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By the end of this section, you will be able to:Compare and contrast the two types of amnesiaDiscuss the unreliability of eyewitness testimonyDiscuss encoding failureDiscuss the various memory errorsCompare and contrast the two types of interference

Subject:
Psychology
Social Science
Material Type:
Module
07/10/2017
Unrestricted Use
CC BY
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When do photons, electrons, and atoms behave like particles and when do they behave like waves? Watch waves spread out and interfere as they pass through a double slit, then get detected on a screen as tiny dots. Use quantum detectors to explore how measurements change the waves and the patterns they produce on the screen.

Subject:
Physical Science
Physics
Material Type:
Simulation
Provider:
Provider Set:
PhET Interactive Simulations
Author:
Carl Wieman
Danielle Harlow
Kathy Perkins
Sam McKagan
Sam Reid
09/09/2006
Educational Use
Rating
0.0 stars

Through this concluding lesson and its associated activity, students experience one valuable and often overlooked skill of successful scientists and engineers communicating your work and ideas. They explore the importance of scientific communication, including the basic, essential elements of communicating new information to the public and pitfalls to avoid. In the associated activity, student groups create posters depicting their solutions to the unit's challenge question accurate, efficient methods for detecting cancer-causing genes using optical biosensors which includes providing a specific example with relevant equations. Students are also individually assessed on their understanding of refraction via a short quiz. This lesson and its associated activity conclude the unit and serve as the culminating Go Public phase of the Legacy Cycle, providing unit review and summative assessment.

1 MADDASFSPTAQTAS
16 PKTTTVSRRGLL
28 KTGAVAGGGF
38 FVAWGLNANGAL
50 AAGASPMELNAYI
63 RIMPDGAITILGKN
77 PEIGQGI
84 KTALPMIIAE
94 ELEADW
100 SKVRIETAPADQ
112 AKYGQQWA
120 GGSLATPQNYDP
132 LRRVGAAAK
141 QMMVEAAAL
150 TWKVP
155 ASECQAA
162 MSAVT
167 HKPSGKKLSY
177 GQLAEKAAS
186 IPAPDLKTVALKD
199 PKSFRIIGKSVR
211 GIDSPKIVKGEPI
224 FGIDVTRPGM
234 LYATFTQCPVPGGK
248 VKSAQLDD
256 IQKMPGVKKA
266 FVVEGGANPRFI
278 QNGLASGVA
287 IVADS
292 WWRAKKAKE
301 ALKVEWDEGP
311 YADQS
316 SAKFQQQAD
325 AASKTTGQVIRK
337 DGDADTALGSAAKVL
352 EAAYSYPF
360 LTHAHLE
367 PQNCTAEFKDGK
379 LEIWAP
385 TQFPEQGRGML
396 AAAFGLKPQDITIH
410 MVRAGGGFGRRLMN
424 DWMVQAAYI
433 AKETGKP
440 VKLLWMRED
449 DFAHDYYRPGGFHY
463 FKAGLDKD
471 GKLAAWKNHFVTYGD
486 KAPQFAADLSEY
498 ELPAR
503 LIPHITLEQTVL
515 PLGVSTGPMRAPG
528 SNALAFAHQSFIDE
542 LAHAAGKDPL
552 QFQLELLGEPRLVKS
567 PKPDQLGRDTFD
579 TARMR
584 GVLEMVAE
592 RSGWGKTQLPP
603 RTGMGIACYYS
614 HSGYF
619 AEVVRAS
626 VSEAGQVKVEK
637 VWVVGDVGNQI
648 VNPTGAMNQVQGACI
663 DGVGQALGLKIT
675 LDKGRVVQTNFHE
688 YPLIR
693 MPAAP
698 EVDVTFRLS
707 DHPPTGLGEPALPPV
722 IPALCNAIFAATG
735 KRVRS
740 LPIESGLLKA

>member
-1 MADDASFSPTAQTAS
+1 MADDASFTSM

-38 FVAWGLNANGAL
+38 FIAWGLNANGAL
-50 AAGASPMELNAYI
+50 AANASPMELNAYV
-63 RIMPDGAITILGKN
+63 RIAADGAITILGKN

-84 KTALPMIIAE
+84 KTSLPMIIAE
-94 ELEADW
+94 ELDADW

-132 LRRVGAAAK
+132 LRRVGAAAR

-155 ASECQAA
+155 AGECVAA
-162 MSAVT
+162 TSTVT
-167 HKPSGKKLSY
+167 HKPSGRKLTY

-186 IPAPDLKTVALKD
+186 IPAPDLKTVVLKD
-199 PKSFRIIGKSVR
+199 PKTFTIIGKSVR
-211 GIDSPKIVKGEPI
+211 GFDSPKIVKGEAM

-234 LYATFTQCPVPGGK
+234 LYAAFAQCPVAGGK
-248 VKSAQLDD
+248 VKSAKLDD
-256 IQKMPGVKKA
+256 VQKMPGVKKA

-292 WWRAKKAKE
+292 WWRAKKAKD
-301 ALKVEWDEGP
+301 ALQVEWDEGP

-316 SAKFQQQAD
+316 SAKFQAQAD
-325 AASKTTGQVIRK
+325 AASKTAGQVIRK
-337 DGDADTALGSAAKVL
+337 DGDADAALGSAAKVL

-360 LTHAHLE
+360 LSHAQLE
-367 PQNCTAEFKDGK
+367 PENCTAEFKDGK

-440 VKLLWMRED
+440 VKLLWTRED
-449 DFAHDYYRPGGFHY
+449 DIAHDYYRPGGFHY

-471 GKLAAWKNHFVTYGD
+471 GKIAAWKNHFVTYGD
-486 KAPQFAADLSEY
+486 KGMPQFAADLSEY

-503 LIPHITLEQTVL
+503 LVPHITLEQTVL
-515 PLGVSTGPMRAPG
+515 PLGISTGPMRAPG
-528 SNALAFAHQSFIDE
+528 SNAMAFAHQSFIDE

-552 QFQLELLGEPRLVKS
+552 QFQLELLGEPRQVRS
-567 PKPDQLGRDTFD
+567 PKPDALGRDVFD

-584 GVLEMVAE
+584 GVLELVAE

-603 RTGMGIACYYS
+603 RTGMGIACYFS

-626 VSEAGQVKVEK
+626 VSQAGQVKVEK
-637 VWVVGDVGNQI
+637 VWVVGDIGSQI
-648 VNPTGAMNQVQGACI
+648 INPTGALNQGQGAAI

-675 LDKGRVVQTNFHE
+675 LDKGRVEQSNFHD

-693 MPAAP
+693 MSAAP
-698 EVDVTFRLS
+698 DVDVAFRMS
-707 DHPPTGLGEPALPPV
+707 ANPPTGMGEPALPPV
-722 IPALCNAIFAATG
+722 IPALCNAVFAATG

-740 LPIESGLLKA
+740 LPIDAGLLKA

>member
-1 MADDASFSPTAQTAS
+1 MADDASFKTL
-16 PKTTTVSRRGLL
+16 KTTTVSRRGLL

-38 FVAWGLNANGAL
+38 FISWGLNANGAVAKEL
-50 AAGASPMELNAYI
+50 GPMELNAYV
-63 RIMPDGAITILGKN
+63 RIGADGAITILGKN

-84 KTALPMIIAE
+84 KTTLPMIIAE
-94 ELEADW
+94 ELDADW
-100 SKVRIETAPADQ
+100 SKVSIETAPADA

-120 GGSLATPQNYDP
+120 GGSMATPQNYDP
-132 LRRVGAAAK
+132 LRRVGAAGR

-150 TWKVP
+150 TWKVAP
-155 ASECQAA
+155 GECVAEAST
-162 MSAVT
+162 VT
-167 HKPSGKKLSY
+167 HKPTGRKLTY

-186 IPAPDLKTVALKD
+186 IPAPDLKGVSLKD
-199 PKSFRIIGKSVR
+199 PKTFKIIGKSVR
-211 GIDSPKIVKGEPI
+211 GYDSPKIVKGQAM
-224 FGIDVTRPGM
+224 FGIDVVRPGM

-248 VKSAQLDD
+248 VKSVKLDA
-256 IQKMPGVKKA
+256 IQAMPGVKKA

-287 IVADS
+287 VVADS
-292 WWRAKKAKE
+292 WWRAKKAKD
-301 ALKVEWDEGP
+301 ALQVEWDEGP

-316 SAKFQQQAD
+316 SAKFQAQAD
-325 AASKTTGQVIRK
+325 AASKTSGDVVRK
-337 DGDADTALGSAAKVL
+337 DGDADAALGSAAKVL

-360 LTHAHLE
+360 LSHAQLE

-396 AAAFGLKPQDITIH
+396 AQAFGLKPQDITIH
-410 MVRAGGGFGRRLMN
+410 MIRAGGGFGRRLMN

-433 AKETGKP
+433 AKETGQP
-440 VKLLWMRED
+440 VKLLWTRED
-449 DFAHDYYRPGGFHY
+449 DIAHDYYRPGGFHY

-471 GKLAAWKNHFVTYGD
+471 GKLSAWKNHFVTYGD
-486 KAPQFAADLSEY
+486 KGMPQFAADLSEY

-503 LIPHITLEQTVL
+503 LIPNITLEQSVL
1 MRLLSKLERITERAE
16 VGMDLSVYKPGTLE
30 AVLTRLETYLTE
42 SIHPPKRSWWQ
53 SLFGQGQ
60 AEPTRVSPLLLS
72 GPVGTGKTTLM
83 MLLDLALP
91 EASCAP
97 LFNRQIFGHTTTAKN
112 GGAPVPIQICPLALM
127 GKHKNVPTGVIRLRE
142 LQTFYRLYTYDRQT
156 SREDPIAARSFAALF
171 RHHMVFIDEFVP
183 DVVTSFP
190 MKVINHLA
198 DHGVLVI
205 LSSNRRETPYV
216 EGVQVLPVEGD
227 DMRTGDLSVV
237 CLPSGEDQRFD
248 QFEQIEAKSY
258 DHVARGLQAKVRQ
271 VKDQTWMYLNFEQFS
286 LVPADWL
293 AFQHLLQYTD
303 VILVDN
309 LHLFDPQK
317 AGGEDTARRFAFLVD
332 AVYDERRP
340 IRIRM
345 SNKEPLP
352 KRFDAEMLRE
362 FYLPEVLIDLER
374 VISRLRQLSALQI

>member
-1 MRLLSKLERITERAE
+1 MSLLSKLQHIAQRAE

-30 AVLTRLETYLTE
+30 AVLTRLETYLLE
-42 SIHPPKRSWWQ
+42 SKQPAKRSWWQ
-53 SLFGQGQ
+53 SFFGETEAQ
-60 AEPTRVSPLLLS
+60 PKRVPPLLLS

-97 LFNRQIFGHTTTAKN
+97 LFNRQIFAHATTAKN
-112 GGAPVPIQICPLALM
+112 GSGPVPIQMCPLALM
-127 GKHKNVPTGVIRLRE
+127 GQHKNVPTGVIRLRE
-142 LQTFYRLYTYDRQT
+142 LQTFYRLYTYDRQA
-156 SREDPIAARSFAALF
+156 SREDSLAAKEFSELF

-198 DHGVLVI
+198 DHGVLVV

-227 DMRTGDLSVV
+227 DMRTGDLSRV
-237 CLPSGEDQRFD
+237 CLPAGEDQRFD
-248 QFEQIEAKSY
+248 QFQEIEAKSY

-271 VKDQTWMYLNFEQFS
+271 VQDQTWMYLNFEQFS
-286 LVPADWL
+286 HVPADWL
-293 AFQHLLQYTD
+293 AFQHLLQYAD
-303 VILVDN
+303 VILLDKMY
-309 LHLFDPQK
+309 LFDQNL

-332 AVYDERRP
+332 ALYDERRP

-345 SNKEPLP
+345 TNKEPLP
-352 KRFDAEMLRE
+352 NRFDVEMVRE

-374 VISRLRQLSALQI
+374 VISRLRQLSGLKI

Subject:
Applied Science
Communication
Engineering
Material Type:
Lesson Plan
Provider:
TeachEngineering
Provider Set:
TeachEngineering
Author:
Caleb Swartz
09/18/2014
Educational Use
Rating
0.0 stars

By this point in the unit, students have learned all the necessary information and conceptualized a design for how an optical biosensor could be used to detect a target strand of DNA associated with a cancer-causing gene as their solution to the unit's challenge question. Now student groups act as engineers again, using a poster format to communicate and prove the validity of the design. Successful posters include a description of refraction, explanations of refraction in a thin film, and the factors that can alter the interference pattern of a thin film. The posters culminate with an explanation of what is expected to be seen in a biosensing device of this type if it were coupled to a target molecule, proven with a specific example and illustrated with drawings and diagrams throughout. All the poster elements combine to prove the accuracy and viability of this method of gene detection. Together with its associated lesson, this activity functions as part of the summative assessment for this unit.

Subject:
Applied Science
Engineering
Genetics
Life Science
Material Type:
Activity/Lab
Provider:
TeachEngineering
Provider Set:
TeachEngineering
Author:
Caleb Swartz
09/18/2014
Unrestricted Use
CC BY
Rating
0.0 stars

This simulation lets you see sound waves. Adjust the frequency or volume and you can see and hear how the wave changes. Move the listener around and hear what she hears.

Subject:
Physical Science
Physics
Material Type:
Simulation
Provider:
Provider Set:
PhET Interactive Simulations
Author:
Carl Wieman
Danielle Harlow
Kathy Perkins
Ron LeMaster
10/22/2006
Unrestricted Use
CC BY
Rating
0.0 stars

This simulation lets you see sound waves. Adjust the frequency or volume and you can see and hear how the wave changes. Move the listener around and hear what she hears.

Subject:
Physical Science
Physics
Material Type:
Simulation
Provider: